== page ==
San Diego Council Members: Shifting Police Funds Will Take Time, Planning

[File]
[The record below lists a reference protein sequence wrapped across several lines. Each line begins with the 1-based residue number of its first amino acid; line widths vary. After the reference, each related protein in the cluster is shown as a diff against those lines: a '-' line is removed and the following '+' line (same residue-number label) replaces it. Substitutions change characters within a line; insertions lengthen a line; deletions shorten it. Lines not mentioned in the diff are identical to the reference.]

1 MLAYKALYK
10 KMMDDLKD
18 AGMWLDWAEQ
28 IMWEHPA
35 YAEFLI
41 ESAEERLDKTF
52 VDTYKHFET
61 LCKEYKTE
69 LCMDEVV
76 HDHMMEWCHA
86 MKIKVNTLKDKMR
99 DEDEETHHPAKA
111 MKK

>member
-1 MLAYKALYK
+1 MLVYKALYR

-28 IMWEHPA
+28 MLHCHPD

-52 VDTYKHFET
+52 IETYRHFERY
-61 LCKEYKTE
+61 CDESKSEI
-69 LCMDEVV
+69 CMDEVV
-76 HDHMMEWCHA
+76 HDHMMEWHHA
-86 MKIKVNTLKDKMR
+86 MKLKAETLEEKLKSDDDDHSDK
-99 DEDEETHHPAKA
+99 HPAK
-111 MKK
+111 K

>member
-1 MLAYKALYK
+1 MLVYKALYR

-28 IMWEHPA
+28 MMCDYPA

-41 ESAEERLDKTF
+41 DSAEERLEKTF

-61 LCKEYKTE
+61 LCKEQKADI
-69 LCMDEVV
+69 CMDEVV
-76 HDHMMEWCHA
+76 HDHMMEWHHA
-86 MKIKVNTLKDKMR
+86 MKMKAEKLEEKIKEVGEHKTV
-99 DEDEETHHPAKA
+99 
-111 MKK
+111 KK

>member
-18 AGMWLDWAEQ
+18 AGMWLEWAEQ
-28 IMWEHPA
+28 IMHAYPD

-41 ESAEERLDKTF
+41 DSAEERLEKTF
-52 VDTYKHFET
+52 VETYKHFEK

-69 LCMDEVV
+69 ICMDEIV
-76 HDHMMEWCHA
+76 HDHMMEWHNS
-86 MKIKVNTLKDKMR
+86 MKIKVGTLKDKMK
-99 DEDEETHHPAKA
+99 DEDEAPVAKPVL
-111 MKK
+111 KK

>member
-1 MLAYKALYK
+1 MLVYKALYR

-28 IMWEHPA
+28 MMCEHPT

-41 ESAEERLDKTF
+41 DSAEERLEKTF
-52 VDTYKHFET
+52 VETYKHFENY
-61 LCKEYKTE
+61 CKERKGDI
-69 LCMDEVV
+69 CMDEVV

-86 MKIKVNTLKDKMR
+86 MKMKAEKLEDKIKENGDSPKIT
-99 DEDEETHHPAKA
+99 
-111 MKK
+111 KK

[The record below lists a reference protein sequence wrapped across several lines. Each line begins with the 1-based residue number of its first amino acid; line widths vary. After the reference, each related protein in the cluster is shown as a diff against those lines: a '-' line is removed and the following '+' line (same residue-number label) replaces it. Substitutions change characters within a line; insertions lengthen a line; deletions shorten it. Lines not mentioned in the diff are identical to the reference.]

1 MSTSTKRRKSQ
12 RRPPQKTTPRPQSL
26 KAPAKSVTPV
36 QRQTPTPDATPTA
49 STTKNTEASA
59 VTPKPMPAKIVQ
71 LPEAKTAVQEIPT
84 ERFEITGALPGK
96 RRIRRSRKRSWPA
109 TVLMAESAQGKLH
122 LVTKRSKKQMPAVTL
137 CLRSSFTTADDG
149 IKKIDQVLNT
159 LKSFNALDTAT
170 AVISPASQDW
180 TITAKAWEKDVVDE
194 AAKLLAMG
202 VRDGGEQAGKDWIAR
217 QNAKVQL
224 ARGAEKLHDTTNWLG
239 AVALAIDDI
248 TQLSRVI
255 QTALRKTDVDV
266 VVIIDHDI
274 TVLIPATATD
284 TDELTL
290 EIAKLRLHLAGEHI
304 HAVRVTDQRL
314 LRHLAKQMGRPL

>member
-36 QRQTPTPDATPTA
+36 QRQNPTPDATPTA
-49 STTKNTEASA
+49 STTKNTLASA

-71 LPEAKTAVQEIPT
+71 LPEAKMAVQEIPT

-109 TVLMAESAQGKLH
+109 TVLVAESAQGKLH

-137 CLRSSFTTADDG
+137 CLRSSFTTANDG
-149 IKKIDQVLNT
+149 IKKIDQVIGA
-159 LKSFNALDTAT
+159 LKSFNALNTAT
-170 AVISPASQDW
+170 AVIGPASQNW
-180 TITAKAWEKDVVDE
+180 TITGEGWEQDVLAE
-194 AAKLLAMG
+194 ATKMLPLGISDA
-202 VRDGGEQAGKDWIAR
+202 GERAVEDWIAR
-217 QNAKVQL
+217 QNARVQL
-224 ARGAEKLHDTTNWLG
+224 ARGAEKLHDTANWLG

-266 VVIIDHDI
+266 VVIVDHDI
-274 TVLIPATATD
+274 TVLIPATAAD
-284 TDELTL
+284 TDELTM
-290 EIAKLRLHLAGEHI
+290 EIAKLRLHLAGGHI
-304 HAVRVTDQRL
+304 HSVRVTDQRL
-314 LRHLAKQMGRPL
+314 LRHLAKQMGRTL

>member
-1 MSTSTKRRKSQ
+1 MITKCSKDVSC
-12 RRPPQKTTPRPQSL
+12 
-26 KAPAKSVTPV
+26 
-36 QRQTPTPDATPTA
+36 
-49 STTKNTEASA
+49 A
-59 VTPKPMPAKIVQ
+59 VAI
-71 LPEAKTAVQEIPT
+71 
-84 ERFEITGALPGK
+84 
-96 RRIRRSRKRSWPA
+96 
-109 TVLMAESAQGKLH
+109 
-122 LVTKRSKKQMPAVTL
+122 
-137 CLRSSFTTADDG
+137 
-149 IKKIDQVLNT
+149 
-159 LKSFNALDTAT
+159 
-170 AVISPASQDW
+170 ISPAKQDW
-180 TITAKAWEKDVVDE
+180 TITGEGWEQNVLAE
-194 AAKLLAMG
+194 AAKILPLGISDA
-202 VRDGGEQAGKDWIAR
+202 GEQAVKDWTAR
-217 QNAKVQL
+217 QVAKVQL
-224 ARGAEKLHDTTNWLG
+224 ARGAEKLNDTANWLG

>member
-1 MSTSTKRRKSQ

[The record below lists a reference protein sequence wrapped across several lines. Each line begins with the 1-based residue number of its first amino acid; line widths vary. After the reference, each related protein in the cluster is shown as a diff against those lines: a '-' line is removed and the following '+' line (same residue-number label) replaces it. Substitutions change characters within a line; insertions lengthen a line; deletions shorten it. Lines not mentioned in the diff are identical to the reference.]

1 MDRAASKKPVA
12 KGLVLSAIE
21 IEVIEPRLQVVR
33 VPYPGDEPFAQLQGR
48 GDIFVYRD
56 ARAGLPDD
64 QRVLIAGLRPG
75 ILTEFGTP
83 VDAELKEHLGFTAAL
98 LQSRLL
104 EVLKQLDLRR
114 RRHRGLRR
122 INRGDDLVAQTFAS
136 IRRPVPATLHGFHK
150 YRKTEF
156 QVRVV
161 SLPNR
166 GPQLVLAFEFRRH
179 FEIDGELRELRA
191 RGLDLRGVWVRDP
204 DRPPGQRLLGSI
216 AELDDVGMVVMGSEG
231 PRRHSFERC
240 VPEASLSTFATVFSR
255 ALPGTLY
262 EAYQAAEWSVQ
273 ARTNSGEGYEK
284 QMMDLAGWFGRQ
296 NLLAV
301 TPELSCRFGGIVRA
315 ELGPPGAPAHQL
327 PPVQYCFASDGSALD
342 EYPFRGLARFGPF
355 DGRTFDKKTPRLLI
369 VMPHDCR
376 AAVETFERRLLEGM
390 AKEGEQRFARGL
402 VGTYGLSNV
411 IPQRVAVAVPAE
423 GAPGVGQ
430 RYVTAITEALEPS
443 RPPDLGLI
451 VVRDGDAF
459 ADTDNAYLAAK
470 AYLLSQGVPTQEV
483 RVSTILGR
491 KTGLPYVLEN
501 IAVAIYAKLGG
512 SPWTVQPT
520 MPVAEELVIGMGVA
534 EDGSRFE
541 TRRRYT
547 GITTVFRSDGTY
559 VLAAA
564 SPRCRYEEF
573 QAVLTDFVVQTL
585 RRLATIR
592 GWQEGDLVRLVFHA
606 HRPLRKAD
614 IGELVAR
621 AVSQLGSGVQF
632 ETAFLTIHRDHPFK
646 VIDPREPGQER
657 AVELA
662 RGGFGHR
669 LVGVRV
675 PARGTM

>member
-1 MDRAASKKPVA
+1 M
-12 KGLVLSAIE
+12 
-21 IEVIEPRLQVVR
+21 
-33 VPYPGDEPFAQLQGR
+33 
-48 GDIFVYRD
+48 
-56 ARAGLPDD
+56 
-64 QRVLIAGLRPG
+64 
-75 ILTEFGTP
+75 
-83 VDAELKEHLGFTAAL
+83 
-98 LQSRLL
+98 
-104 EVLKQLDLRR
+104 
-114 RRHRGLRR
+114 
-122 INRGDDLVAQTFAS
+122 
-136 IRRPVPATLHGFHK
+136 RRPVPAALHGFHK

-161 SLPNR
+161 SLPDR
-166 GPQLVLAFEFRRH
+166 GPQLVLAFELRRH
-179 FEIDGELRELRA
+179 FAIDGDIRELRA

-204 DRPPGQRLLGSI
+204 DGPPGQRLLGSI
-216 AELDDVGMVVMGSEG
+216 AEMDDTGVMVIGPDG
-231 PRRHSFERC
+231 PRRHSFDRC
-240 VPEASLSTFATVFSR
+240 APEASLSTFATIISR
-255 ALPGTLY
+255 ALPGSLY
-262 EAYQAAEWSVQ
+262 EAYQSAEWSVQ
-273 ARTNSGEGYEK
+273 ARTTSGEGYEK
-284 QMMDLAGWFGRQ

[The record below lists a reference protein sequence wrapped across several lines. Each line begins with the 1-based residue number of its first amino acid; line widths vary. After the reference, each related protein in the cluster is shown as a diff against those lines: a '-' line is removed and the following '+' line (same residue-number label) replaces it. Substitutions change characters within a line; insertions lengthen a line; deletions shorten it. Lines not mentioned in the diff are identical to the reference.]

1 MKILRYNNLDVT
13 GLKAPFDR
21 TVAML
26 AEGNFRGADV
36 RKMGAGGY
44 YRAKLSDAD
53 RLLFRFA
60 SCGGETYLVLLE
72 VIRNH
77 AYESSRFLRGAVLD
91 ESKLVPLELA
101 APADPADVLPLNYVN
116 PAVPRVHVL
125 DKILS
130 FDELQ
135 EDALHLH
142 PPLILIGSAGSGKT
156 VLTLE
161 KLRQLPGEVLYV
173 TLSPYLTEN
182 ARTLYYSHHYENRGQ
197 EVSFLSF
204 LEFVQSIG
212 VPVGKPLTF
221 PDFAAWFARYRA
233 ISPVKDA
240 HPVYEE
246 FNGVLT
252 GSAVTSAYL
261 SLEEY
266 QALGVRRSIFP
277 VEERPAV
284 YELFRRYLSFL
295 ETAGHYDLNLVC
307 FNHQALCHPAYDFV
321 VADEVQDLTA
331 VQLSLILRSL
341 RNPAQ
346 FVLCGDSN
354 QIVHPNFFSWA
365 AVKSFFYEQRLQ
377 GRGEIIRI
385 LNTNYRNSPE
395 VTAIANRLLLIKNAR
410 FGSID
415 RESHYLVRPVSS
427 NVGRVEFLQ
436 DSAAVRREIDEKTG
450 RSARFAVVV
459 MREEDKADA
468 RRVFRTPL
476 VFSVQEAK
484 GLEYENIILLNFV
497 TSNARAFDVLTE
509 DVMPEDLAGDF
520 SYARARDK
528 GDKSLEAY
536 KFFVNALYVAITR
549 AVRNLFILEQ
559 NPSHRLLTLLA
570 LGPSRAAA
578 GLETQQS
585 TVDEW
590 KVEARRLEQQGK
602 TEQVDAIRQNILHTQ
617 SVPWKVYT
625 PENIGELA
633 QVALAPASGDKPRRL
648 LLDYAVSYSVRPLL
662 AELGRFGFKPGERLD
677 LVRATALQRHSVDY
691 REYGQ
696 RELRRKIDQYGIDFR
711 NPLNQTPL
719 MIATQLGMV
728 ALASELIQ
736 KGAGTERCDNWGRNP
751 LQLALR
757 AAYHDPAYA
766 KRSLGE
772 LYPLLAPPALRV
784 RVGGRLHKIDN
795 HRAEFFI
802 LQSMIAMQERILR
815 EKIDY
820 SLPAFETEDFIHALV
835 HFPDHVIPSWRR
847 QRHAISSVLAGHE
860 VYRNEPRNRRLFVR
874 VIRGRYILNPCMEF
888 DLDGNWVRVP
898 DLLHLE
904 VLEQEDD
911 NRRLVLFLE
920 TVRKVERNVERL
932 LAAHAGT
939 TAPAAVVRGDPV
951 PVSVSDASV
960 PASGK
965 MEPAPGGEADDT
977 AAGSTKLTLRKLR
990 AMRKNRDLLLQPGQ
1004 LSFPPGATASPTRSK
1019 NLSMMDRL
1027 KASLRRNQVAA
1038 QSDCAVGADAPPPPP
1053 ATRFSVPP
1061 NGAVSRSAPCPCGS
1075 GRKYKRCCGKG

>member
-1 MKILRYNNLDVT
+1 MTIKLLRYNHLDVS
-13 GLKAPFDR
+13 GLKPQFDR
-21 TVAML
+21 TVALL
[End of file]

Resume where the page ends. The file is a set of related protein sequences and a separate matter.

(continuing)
Speaker 1: 00:00 It's going to take time. That's the word from San Diego city leaders, as they consider the task of shifting funding away from the police department to social services and other public safety programs, some city council members are calling for a comprehensive analysis of how the police budget could be changed and funding priorities shifted. There's not enough time for that to take place before next year. City budget is due. Although council members say they could take some initial steps. Now joining me is San Diego union Tribune reporter David Garrick. David, welcome. Thanks for having me who is calling for this comprehensive analysis, Speaker 2: 00:42 Uh, four council members, at least, uh, you know, some council members didn't really comment, but they seem to sort of tacitly agree. Uh, but Monica, Montgomery step who's head of the city councils, public safety committee, Sean ELO Rivera, uh, and Jola cava were sort of the loudest voices at a, at a budget hearing recently. Speaker 1: 00:59 And what would an analysis like that include? Speaker 2: 01:03 Well, um, it's, it's interesting sometimes how things work out the head of the police labor union Jack Schafer is sort of given the most detailed description we've ever heard, but we still haven't heard exactly what it would be, but it would be an analysis of what functions the police do right now would be better handled by social service agencies, homeless providers, maybe people who specialize in mental illness, because I think sort of the general argument of defund the police, which is a very complicated term, that can mean a lot of different things to a lot of different people. But the general idea is that there's certain things that the police are not as good at as other people would be, especially social service providers and that we should ship some of the police's duties to those groups. Speaker 1: 01:46 And is that what the head of the police union is saying? Jack Shaffer, that perhaps they should consider that? Speaker 2: 01:52 Um, you know, I think Jack's point was you shouldn't do anything knee-jerk, you shouldn't do anything without thinking it through his argument was you need to make a thorough study before you do something, maybe to gain political points or to cave into political pressure. You need to treat this like an academic exercise, like something that you've really have analyzed in every possible way. And he had another caveat that even though you think you may end up spending less, some of the things that are maybe wrong with policing may cost you more. You may have to spend more money for training. You may have to spend more money on something called neighborhood policing, where you put police into some of the low income areas and have them sort of build relationships with community leaders. That's a way to reduce crime, but it doesn't cost less. It actually costs more. Speaker 1: 02:37 Now besides these three or four council members does shifting funds away from the police have, uh, like overall support from the city council. Speaker 2: 02:46 You know, it's interesting to ask that they've had five new members starting in December. Um, last spring when this sort of became a national issue, the council was unified and not wanting to do anything aggressive, like just eliminate police department as some cities considered. Uh, and it says where it takes small incremental steps, sort of like the ones they're talking about now with these five new members who all came in in December, you know, the debate really hasn't come up until this past few days. Um, and it appears that you have folks who want to take a, an aggressive look at potentially doing that. And the other folks didn't say they were against it, but they haven't really taken a vocal position. So I guess the answer is I'm not certain, Speaker 1: 03:26 You know, as you mentioned, activists started advocating for defunding some police budgets about a year ago. What has San Diego done in that time? Anything Speaker 2: 03:36 They've made some changes in police procedures with the carotid restraint, and they've created an office of race and equity to study issues that, uh, sort of involve racial disparities, which would include police. So those are the sort of the, the main issues. Um, they've increased funding for gang prevention, but there are sort of stuff that's on the edges as opposed to in the center, you would argue. And that's the one thing that the independent budget analyst for the city noted that this past week that a majority of the council members in their budget requests asked the mayor to explore shifting some police funding to other areas. And the mayor really it's a mayor. Todd, Gloria really didn't do that. Uh, maybe he's planning to do it soon, but in the initial budget he laid out about two weeks ago. There really isn't any suggestion of shifting money that goes to the police department now to be spent elsewhere. Speaker 1: 04:25 You may or Gloria has been supported by police unions in the past, in his political career. Is that a factor in how swiftly any reforms will move? Speaker 2: 04:35 I think a critic could say that, that it would be, I don't know. I guess we'll have to see how it plays out. Certainly labor unions have a lot of power, but this is also an issue that has so much sunshine on it. That, I mean, it's, it's one where you can't have a union, you know, give you a bunch of money in a dark closet and then no one notices what you do, whatever Todd Gloria does on this issue, everyone will see what happened. And you think he probably has to do what the community support. Speaker 1: 05:00 As you say, there's still a push by advocates like council member, Monica, Montgomery step to make some small changes in the budget this year, along the lines of perhaps shifting some funding. What changes is she talking about? Speaker 2: 05:15 No, there haven't been specifics. And I would say Shawnee lo Rivera. Her colleague has maybe even a more the leader of that charge. They, I think they all agree. The big changes can't come now because we haven't studied them thoroughly enough, but let's try to do a few little things. And one, uh, example that Shawnee lo Rivera came up with was there's a new effort of outreach with homelessness by a non-profit downtown, uh, that he thinks is maybe a model for how to take police out of the process, or at least less than their role in the process. And have a nonprofit group take sort of a more central role. Again, you just thought that was one example of something that could become a model. So I'm guessing that we'll see as the budget is debated over the next four weeks, maybe it's some proposals like that. So it will be a small chunk of, of police work, not like the overarching one you might see in a year or two after they thoroughly study it. Speaker 1: 06:03 What is the process involved in doing a comprehensive analysis? Is, would the council have to approve a committee? How would that proceed? Speaker 2: 06:12 Yeah, you're you're ahead of the curve there. I, I don't know. And I haven't heard any specific discussions. If I were to compare it to the way the city typically handles things, they would probably hire an outside consultant to study what other cities have done, uh, look at for best practices across the nation and maybe the world, and then analyze the police, uh, budget, which is almost $600 million a year. And see maybe what parts of it. They even have any sort of leeway with because most of it's labor costs and, you know, unless you want to go and fire a slew of police officers, uh, you know, it's hard to shift labor costs aggressively very quickly. Speaker 1: 06:46 So what should we be looking for? What are advocates of police, uh, budget reform going to be looking for as the budget process comes to an end here in June? Speaker 2: 06:55 I think they're gonna look for some small changes. That would be more along the lines of defunding the police. And I think the big moment will be when the city announces, okay, we are going to study it. Here's how we're going to study it. Here's the goals of this study. Um, and it just, so that may be that people can have confidence that the council is putting their money where their mouth is, that they truly legitimately are going to study this and consider changes as opposed to maybe saying the right things, to calm down the, the protesters and the folks who are frustrated and sort of waiting for it to die down. I believe the council genuinely wants to make change, but a critic could say, maybe they're just saying the right things, waiting for this to go away and replaced by some other issue. Speaker 1: 07:33 I've been speaking with San Diego union Tribune, reporter David Garrett, David. Thank you. Thanks for your time.